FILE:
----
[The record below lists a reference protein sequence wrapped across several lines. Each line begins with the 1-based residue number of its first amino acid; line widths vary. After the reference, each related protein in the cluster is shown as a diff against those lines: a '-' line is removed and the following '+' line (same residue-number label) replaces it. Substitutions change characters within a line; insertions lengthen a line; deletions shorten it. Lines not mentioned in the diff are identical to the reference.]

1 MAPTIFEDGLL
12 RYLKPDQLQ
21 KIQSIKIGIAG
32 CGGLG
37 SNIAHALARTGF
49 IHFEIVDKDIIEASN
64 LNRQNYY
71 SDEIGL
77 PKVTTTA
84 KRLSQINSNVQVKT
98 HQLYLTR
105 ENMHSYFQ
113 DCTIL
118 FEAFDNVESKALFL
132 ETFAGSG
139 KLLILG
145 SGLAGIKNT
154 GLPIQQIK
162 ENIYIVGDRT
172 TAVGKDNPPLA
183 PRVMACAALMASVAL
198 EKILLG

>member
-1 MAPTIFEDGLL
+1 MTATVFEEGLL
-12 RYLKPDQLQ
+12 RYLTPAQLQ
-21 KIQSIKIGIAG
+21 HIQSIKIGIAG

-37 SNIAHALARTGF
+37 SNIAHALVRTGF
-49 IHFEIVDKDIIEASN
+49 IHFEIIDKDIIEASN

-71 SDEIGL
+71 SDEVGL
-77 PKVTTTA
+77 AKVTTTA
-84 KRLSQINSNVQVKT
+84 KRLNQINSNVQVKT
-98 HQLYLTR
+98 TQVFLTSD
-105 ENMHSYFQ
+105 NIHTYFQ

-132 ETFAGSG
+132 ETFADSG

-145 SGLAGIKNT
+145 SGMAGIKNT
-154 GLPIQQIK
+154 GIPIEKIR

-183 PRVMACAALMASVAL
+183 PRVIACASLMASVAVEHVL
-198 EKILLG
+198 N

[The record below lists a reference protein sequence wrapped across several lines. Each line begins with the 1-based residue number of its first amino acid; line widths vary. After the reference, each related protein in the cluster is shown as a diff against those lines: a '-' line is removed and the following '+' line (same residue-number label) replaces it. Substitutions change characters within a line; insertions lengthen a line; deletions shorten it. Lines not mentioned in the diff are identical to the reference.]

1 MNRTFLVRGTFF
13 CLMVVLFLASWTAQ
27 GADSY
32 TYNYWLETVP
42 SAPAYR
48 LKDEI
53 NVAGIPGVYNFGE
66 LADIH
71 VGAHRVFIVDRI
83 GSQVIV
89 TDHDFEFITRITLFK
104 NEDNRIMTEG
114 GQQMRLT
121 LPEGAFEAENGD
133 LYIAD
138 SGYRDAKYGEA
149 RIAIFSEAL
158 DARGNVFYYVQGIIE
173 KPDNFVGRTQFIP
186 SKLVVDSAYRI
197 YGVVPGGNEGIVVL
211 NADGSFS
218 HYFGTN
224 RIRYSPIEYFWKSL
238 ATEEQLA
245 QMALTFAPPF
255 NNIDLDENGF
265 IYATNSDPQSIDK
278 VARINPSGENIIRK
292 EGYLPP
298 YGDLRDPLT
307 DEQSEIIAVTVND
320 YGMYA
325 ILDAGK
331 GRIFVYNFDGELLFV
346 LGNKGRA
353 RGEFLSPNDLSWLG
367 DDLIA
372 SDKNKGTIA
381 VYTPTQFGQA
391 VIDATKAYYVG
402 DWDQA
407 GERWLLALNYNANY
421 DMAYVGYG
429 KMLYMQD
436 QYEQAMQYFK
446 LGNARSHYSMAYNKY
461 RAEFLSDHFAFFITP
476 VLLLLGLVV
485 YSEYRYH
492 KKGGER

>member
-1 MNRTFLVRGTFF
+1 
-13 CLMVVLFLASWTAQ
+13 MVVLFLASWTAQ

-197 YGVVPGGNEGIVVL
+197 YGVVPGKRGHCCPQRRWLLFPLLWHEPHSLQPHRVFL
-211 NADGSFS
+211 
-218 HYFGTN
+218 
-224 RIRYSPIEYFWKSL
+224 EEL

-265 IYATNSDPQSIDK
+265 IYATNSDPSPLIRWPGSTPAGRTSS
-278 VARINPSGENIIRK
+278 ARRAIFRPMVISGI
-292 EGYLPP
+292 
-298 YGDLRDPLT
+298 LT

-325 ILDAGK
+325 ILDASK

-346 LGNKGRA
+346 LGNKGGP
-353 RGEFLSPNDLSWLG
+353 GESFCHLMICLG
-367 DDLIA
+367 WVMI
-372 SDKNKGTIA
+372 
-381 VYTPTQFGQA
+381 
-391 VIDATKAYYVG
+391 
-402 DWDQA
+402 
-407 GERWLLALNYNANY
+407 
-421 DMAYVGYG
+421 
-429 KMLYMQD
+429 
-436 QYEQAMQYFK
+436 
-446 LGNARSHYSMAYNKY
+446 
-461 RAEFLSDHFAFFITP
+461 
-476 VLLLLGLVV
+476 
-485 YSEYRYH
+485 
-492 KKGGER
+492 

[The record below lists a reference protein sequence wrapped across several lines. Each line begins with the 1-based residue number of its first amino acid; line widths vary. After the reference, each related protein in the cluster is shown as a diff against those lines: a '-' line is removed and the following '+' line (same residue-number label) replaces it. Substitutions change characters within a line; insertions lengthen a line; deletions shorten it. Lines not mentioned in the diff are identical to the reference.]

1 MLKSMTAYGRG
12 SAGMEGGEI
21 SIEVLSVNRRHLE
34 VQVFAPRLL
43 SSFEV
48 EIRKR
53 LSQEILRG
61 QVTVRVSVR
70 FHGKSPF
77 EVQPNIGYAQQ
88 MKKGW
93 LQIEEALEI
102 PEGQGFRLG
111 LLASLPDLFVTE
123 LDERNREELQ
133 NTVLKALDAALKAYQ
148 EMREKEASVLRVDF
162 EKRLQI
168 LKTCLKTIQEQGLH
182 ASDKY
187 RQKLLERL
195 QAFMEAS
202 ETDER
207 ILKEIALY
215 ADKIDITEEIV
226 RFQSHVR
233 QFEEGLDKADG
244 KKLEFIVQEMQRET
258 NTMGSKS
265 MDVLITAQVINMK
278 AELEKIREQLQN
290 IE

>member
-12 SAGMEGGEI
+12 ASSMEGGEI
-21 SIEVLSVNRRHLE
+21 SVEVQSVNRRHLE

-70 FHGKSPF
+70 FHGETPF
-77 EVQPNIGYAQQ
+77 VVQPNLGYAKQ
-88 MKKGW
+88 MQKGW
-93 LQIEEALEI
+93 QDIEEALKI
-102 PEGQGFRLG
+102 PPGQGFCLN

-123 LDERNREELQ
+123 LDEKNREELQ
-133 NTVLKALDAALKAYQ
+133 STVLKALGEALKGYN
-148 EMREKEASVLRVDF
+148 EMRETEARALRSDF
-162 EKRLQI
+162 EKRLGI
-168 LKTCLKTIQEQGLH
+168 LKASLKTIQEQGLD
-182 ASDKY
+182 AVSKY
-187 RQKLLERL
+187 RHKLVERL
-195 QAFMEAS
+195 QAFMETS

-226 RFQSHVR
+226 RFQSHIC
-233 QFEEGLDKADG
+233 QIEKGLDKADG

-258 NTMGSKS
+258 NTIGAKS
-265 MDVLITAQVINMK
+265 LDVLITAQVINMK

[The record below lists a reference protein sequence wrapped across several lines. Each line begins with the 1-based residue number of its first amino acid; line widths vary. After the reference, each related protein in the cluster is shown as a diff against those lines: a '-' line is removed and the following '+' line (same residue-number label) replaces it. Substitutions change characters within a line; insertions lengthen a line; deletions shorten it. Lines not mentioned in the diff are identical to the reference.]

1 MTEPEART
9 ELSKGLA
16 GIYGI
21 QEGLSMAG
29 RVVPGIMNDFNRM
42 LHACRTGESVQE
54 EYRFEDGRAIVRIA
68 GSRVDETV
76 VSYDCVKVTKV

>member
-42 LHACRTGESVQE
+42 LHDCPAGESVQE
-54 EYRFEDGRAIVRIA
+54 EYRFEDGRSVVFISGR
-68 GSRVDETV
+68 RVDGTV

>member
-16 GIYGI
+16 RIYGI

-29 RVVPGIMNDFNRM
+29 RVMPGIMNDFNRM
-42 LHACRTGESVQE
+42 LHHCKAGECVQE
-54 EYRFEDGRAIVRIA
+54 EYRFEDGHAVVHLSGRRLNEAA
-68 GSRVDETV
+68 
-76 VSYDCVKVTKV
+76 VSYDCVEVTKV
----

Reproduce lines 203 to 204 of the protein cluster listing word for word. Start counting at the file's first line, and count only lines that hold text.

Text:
+77 VVQPNLGYAKQ
-88 MKKGW